Article date: 13 September 2005
More than two and a half million* men in theUK could be suffering from low fertility warn GPs, according to areport out today. And a third (33%) of GPs admit they are concernedthat the decline in male fertility will add to the ageingpopulation issues we are currently facing.
In fact more than a quarter (29%) of GPsquestioned in Norwich Union Healthcare’s ‘MaleFertility’ study say that low male fertility will have adetrimental impact on the nation’s population in the futureunless men take stock and change their lifestyle habits now.
Dr Doug Wright, clinical spokesperson fromNorwich Union Healthcare, said: "The ‘Male FertilityReport’ clearly disproves the common misconception that womenare the only sufferers of fertility issues. With the nextgeneration facing increasing pressure as a result of decliningfertility and mortality it’s only fair that men accept theirresponsibility in the equation and change their lifestyles nowbefore it’s too late."
Male infertility accounts for around a third offertility problems. The quality and numbers of sperm that a manproduces have both declined over the past 30 years.1
Some experts say that sperm counts have fallenby over half on average thanks to lifestyle factors like alcoholand drugs as well as sedentary lifestyles, obesity, laptops onmen’s laps which heat up their scrotums, pesticides andfemale hormones in the water supply from the urine of women on thecontraceptive pill.2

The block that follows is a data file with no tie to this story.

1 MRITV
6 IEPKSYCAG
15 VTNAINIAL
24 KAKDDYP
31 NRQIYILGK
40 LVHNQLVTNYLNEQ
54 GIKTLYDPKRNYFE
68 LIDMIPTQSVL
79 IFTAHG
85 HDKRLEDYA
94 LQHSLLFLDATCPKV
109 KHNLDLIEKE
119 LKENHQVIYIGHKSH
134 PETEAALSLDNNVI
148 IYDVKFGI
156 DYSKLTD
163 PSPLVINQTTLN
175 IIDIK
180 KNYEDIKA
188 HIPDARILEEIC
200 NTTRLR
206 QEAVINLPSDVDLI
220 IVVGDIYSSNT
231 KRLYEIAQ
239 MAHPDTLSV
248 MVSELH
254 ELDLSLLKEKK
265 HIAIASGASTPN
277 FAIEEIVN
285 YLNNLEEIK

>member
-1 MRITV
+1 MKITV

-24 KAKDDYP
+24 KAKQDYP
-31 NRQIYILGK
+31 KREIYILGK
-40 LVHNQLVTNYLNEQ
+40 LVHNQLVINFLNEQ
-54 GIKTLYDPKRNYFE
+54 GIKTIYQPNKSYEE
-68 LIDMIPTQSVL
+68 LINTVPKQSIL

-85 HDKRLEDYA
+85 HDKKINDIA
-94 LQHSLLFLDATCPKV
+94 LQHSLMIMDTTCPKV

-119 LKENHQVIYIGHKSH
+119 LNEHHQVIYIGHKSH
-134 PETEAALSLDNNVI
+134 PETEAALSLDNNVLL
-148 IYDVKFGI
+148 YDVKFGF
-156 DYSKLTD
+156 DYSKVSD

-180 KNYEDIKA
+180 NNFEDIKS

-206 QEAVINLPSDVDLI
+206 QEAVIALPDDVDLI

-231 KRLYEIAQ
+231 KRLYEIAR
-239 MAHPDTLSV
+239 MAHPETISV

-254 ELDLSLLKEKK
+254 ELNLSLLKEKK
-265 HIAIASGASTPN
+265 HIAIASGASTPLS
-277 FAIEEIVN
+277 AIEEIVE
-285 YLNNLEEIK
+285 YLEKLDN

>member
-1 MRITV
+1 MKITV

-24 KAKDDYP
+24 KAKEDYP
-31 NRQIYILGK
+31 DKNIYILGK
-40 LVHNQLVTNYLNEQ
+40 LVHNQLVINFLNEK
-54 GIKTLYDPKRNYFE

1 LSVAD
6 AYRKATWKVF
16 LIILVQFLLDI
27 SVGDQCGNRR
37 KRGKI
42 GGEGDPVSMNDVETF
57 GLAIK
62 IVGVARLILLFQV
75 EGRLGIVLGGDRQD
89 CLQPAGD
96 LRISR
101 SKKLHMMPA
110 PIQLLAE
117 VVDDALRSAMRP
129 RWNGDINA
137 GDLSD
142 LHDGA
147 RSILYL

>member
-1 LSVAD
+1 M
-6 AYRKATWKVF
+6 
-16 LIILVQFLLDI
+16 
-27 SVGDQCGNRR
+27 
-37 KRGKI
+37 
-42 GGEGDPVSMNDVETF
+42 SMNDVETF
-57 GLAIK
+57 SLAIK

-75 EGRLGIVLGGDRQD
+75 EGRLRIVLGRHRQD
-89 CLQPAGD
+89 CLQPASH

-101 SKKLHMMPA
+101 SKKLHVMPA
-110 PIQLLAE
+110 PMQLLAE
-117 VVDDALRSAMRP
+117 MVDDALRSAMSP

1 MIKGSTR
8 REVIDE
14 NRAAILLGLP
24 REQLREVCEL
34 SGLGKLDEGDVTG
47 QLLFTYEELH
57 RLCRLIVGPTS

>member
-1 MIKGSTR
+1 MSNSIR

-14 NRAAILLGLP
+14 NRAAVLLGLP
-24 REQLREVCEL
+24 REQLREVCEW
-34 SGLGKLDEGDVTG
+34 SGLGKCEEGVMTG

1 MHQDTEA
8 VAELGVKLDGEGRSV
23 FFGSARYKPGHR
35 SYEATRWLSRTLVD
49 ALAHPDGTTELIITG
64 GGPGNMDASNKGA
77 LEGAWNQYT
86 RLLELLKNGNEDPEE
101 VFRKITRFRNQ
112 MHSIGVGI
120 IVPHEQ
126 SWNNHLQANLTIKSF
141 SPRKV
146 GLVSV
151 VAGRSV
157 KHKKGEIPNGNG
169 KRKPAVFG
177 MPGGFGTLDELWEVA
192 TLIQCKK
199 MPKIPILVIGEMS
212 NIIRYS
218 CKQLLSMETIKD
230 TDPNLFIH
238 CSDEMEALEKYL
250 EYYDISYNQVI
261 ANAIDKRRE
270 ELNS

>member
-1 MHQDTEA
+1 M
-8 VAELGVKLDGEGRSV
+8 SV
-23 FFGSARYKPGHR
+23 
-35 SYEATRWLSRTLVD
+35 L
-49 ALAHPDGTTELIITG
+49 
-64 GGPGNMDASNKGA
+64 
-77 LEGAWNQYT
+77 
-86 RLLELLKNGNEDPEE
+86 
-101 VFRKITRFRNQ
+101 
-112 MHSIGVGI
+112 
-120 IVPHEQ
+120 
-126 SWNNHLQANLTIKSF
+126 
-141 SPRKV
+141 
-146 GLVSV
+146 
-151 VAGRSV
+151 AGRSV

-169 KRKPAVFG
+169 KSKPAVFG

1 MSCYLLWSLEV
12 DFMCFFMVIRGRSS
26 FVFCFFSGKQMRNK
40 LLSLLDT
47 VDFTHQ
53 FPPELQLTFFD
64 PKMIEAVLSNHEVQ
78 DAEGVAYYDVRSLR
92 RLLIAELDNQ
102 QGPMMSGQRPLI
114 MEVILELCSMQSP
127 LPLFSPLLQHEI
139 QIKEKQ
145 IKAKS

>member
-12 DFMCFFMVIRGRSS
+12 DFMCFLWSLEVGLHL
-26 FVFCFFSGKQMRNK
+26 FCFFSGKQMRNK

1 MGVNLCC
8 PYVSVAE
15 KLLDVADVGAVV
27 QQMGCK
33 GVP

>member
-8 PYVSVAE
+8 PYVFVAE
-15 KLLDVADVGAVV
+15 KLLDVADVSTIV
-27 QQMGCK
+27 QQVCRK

GP Dr Ann Robinson commented "Lifestyle is ahuge contributor to the health of the nation and male fertility isjust one area adversely affected by an unhealthy lifestyle. With somany couples now experiencing the heartache of fertility problems,the fall in sperm counts is certainly a matter for concern. Theresults of this survey are shocking and should be a wake up call tomen and women that drinking and smoking too much not only gives youa bad headache in the morning but can affect your ability to starta family."
The GPs questioned agree, with nearly half (44%)saying that smoking is overwhelmingly the main contributing factorto low male fertility. With the Government still debating whether aban on smoking in public places will be introduced, together withthe new 24 hour drinking laws introduced this year, the fertilityof the nation could be set to get worse as GPs also pointed thefinger of blame at alcohol (11%) and stress (7%).
Dr Doug Wright added, "The survey results showthat men don’t really think their fertility will be an issueas 59% questioned believe women are the most likely to suffer fromfertility difficulties and only 12% view their own fertility as aconcern when thinking about starting a family."
Nearly half the men questioned (49%) were moreconcerned with the financial implications of raising a child thantheir ability to father one.
More than two thirds (67%) of GPs believe youngmen need to be made more aware of fertility issues to stop thispotential crisis with over half (52%) saying that male fertilityissues should be part of the curriculum. Men on the other handbelieve that the NHS is responsible for making them more aware oftheir fertility with nearly two thirds (63%) saying so.